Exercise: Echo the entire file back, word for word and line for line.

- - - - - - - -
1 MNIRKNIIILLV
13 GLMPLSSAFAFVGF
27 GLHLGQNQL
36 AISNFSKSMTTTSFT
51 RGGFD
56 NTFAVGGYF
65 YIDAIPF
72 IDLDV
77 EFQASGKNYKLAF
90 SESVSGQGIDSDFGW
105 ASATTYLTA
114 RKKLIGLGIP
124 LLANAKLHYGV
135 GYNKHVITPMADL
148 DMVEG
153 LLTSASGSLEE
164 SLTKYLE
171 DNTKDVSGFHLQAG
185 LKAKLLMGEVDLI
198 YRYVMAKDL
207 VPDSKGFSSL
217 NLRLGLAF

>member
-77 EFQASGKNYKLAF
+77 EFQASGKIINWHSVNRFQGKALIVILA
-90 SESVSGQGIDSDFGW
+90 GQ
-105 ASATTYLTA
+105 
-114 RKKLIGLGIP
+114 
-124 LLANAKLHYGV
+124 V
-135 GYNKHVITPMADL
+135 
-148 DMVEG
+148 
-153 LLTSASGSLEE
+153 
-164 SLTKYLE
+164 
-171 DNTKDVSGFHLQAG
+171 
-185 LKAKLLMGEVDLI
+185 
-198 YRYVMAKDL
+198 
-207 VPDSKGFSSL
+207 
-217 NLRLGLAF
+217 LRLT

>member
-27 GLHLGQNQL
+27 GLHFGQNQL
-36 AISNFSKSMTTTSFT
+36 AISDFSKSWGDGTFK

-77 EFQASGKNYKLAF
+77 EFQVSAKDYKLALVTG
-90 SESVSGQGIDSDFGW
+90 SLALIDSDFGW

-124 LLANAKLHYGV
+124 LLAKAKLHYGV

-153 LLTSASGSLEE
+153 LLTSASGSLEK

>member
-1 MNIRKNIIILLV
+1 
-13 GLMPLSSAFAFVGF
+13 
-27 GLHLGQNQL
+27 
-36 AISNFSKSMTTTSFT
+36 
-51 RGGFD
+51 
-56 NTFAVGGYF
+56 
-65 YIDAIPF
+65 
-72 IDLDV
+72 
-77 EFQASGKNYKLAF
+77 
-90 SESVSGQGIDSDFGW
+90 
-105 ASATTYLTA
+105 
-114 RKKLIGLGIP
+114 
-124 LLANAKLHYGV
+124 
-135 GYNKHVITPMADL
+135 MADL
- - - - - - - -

1 MNIRKNIIILLV
13 GLMPLSSAFAFVGF
27 GLHLGQNQL
36 AISNFSKSMTTTSFT
51 RGGFD
56 NTFAVGGYF
65 YIDAIPF
72 IDLDV
77 EFQASGKNYKLAF
90 SESVSGQGIDSDFGW
105 ASATTYLTA
114 RKKLIGLGIP
124 LLANAKLHYGV
135 GYNKHVITPMADL
148 DMVEG
153 LLTSASGSLEE
164 SLTKYLE
171 DNTKDVSGFHLQAG
185 LKAKLLMGEVDLI
198 YRYVMAKDL
207 VPDSKGFSSL
217 NLRLGLAF

>member
-77 EFQASGKNYKLAF
+77 EFQASGKIINWHSVNRFQGKALIVILA
-90 SESVSGQGIDSDFGW
+90 GQ
-105 ASATTYLTA
+105 
-114 RKKLIGLGIP
+114 
-124 LLANAKLHYGV
+124 V
-135 GYNKHVITPMADL
+135 
-148 DMVEG
+148 
-153 LLTSASGSLEE
+153 
-164 SLTKYLE
+164 
-171 DNTKDVSGFHLQAG
+171 
-185 LKAKLLMGEVDLI
+185 
-198 YRYVMAKDL
+198 
-207 VPDSKGFSSL
+207 
-217 NLRLGLAF
+217 LRLT

>member
-27 GLHLGQNQL
+27 GLHFGQNQL
-36 AISNFSKSMTTTSFT
+36 AISDFSKSWGDGTFK

-77 EFQASGKNYKLAF
+77 EFQVSAKDYKLALVTG
-90 SESVSGQGIDSDFGW
+90 SLALIDSDFGW

-124 LLANAKLHYGV
+124 LLAKAKLHYGV

-153 LLTSASGSLEE
+153 LLTSASGSLEK

>member
-1 MNIRKNIIILLV
+1 
-13 GLMPLSSAFAFVGF
+13 
-27 GLHLGQNQL
+27 
-36 AISNFSKSMTTTSFT
+36 
-51 RGGFD
+51 
-56 NTFAVGGYF
+56 
-65 YIDAIPF
+65 
-72 IDLDV
+72 
-77 EFQASGKNYKLAF
+77 
-90 SESVSGQGIDSDFGW
+90 
-105 ASATTYLTA
+105 
-114 RKKLIGLGIP
+114 
-124 LLANAKLHYGV
+124 
-135 GYNKHVITPMADL
+135 MADL